I'm not sure that the new Sex and the City film counts as a film at all. You've got to hand over money to see it, and it's got a longer running time than Citizen Kane, but otherwise it's no different from any episode of the series that brought Manolo Blahniks and Rampant Rabbits to an obsessive audience in the late Nineties and early Noughties. Carrie's punning voice-over is present and correct. The pacing, the tone and the look are exactly the same as they were on the small screen. And, like last year's major television spin-off, The Simpsons Movie, it lacks the grand, cinematic concept which might have demanded a broader canvas.
Over the course of 94 episodes, the HBO series covered every possible romantic complication, and when it wound up in 2004, all four of the central characters were awarded happy endings, so there's not much left for a film to do except unravel those happy endings temporarily before tying them up again once everyone's done some moping and hugging. It's as unnecessary as most sequels. It just happens to be the sequel to a television programme instead of a film.
After an opening-credits montage that serves as a refresher course in the series, the film begins with the quartet of gal pals living with their respective Messrs Right. Carrie (the alarmingly aerobicised Sarah Jessica Parker) and Mr Big (Chris Noth) are about to move into an apartment the size of the Versailles palace. Samantha (Kim Cattrall) has relocated to California where she manages the acting career of her toyboy Smith (Jason Lewis), but she pops back to New York every few minutes. Miranda (Cynthia Nixon) and Charlotte (Kristin Davis) both have a husband and a child each. It would be against the rules if either of them had had any more children since the television series' finale.
Then it's time for the Cosmopolitans to hit the fan. Carrie and Big talk about marriage, but they disagree about the scale of the ceremony. Samantha, the resident man-eater, is getting frustrated by having to restrict herself to one partner. Sometimes, she complains, she and Smith only have sex three or four times a week. But Miranda and her husband Steve (David Eigenberg) are lucky to have sex three or four times a year. Steve then has a fling with another woman: it's a motif of the film that the men behave appallingly, even though their characters probably wouldn't, and the women refuse to forgive them, even though their characters probably would. Charlotte, meanwhile, is there to make up the numbers. The producers must have decided that it would have been pushing it to have four steady relationships suddenly becoming shaky, so for most of the film her dramatic highlight is a bout of holiday diarrhoea.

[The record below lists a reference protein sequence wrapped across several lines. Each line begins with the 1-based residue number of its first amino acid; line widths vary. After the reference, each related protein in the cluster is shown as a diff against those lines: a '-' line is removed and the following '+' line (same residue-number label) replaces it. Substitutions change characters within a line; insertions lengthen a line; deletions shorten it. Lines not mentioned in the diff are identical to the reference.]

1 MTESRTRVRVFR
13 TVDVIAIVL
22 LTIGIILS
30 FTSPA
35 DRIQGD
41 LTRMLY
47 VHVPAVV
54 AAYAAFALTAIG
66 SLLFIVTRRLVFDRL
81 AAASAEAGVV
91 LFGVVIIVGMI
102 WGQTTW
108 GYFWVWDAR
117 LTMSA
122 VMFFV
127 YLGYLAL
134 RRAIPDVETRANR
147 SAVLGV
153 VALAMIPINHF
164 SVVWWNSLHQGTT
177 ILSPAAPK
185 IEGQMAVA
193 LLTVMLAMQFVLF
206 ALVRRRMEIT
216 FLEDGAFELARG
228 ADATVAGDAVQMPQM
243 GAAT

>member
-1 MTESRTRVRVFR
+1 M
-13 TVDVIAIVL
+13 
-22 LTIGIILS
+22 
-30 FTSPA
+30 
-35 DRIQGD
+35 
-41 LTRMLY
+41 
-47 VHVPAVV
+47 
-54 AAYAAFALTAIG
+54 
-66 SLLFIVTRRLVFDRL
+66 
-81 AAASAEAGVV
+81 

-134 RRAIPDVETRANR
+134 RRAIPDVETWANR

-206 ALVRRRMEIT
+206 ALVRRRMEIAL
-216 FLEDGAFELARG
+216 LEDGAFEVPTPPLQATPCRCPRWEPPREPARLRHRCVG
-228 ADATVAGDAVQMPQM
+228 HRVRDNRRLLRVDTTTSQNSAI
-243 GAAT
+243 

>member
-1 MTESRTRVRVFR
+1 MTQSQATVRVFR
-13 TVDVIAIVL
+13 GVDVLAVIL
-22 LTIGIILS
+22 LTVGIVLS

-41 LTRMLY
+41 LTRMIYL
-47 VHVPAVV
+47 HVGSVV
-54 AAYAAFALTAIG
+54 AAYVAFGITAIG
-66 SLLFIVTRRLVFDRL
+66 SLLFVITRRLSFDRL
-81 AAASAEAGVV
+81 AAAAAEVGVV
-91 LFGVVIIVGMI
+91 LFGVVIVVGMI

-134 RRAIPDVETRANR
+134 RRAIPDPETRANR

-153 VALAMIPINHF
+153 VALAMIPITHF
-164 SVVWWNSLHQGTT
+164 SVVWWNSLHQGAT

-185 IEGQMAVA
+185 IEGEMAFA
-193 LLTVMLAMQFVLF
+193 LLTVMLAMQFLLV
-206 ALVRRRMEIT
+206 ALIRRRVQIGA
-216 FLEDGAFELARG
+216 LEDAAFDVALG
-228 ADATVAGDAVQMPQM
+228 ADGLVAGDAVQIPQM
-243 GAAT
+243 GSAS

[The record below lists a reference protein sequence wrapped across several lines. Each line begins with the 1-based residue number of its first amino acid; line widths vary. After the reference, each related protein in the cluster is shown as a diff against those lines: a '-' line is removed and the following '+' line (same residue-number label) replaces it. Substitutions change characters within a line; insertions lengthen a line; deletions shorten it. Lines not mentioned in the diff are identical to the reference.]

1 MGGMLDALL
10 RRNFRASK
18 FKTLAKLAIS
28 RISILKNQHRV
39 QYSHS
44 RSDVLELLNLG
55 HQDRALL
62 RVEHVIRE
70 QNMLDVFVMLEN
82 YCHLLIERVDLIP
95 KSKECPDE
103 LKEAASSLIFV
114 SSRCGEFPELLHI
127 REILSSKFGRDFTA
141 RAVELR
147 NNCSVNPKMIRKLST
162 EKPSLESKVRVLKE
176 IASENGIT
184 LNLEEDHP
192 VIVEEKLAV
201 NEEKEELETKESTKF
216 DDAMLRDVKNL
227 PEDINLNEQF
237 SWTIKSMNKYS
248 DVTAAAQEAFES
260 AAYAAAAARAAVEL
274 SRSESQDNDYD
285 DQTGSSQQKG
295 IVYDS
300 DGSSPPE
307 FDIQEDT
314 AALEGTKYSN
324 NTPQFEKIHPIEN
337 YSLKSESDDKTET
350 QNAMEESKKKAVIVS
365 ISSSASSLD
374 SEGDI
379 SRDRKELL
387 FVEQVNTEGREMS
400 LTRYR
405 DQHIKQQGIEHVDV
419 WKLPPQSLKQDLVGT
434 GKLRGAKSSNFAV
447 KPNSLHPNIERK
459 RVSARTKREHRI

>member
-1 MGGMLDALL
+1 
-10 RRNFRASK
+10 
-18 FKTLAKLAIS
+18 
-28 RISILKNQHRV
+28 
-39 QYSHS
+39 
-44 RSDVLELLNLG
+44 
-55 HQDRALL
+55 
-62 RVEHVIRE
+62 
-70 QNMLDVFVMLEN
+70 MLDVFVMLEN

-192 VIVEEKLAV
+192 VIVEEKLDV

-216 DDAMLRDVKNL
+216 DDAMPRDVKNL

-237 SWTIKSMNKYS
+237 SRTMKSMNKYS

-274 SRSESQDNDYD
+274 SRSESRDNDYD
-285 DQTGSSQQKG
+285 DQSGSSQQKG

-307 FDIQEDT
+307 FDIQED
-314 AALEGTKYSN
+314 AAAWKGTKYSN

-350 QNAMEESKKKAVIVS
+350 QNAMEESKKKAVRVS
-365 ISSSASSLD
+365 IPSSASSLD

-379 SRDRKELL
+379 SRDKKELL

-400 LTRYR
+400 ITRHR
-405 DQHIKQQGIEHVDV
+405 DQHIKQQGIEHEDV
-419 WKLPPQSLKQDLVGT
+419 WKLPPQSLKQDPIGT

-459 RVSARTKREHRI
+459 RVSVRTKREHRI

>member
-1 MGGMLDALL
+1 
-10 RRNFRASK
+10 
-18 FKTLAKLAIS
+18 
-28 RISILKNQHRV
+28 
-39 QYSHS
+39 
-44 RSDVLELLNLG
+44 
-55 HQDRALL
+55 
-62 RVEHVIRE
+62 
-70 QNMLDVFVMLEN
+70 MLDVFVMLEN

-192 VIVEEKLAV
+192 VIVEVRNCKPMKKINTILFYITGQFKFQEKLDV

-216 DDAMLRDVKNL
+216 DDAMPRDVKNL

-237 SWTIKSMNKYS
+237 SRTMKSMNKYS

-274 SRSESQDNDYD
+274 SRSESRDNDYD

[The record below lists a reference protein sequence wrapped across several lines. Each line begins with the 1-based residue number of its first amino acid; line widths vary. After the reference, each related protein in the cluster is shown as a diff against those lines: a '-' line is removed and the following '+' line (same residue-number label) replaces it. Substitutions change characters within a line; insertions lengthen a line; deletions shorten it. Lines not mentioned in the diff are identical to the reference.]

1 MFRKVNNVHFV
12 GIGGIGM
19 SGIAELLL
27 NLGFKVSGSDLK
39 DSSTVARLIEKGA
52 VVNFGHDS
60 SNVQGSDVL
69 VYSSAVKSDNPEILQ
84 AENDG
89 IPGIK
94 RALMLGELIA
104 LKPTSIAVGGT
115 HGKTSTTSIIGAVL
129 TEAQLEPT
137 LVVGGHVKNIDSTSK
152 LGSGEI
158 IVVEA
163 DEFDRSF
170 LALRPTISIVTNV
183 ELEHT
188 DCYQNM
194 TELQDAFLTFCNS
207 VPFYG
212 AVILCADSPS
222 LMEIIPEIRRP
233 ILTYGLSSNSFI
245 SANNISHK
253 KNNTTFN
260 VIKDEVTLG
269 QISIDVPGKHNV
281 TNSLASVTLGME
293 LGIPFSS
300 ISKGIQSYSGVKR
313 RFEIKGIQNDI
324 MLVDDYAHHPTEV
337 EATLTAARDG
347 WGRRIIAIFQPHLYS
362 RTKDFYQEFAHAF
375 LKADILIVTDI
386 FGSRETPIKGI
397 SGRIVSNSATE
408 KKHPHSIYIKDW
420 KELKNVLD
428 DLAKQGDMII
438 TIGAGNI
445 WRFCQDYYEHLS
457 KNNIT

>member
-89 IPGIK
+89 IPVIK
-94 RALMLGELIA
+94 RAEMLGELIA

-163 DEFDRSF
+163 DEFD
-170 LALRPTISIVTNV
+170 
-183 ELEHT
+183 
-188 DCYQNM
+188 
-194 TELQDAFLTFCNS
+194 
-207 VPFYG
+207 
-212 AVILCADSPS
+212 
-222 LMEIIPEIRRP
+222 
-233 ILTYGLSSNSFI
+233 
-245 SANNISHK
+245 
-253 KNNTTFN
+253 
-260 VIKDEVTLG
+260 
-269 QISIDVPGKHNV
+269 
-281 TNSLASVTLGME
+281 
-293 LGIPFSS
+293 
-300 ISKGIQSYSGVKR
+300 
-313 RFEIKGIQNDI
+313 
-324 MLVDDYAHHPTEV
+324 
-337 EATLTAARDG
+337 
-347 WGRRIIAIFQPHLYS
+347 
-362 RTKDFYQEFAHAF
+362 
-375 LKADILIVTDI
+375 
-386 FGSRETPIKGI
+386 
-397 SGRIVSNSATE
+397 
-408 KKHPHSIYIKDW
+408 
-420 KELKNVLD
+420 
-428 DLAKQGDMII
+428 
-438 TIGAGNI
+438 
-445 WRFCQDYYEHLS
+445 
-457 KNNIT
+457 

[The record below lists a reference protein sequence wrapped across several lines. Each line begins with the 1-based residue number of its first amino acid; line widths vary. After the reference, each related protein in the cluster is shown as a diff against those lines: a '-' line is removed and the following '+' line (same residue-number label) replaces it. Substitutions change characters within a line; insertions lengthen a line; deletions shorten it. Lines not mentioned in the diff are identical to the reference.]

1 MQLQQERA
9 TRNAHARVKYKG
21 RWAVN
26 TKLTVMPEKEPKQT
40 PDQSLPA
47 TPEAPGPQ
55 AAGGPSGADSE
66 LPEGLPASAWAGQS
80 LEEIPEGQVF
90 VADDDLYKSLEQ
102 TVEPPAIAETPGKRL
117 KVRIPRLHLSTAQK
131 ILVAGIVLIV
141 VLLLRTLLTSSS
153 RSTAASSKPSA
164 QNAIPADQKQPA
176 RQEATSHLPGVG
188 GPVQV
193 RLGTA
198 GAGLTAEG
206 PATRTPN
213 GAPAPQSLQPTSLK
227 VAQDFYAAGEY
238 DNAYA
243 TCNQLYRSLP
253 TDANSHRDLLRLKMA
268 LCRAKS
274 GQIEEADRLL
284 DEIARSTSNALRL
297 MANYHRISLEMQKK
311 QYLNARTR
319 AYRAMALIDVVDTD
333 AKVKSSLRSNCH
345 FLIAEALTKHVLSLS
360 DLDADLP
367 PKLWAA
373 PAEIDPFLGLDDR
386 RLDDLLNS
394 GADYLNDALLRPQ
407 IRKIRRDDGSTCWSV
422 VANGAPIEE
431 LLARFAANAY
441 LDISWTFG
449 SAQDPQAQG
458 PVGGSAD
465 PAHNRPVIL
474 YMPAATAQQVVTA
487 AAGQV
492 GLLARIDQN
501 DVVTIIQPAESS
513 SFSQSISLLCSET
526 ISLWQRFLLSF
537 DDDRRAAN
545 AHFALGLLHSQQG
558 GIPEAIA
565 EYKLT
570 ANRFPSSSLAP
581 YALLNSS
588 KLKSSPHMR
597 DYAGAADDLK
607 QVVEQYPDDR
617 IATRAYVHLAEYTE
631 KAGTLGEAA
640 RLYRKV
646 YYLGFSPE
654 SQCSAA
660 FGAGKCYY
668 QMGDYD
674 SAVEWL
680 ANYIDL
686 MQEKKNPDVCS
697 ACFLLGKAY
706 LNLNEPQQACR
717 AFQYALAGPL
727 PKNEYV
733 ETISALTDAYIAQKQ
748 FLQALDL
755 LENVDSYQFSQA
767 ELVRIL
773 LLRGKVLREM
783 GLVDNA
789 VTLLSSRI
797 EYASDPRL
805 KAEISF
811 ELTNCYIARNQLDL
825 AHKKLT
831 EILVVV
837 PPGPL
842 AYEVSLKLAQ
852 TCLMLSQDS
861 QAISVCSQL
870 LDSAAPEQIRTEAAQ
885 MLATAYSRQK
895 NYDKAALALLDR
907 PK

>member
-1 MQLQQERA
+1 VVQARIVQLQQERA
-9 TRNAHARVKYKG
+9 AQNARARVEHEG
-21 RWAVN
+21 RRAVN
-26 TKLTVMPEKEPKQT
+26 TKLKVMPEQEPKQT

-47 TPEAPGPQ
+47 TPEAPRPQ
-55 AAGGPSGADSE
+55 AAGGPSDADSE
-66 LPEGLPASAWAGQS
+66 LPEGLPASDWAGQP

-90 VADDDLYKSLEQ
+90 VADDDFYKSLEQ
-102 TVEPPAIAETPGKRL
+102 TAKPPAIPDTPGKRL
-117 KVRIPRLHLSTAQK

There's no plot that wouldn't have been wrapped up in half an hour on television. The Biblical running time is bumped up by the introduction of Jennifer Hudson as Carrie's personal assistant, but she's written out of proceedings as hurriedly as she's written in, having contributed nothing to the film except a token black face.
The rest of Sex and the City is given over to slavering shots of haute couture. Conspicuous consumption was always a feature of the television series, but the film, which boasts at least three designer-frock montages, is so fixated on product placement that it isn't really about anything else. And, strangely, two of the things it isn't really about are 1) sex, and 2) the city. Michael Patrick King, the writer-director, doesn't comment on how New York has changed over the past few years, and the sexual content is a mere pamphlet compared to the encyclopedia of bedroom predilections and problems which the television series flicked through.
You'd have to write off SATC as a failure if King had set out to make a proper film. But it soon becomes obvious that he never intended it to be anything more than an encore: one last opportunity to spend time with some cherished characters before they walk off the stage for good. And on those terms, SATC is a button-pushing triumph. No film could be more carefully tailored for a girls' night out. There are laughs, there are tears, there are naked men. There are Eighties pop hits, there are cocktails, and there are enough over-priced shoes and handbags to make Imelda Marcos's head explode. More importantly, when the four heroines sit and banter about their love lives over lunchtime salads, they have all their old chemistry and timing: Cattrall, in particular, is such a twinkly comedienne that a better television follow-up might have been a Samantha sit-com set on the West Coast.
Think of the film as a reunion party. Fans of the series will wallow to their hearts' content. Anyone who isn't a fan already will feel like a gate-crasher.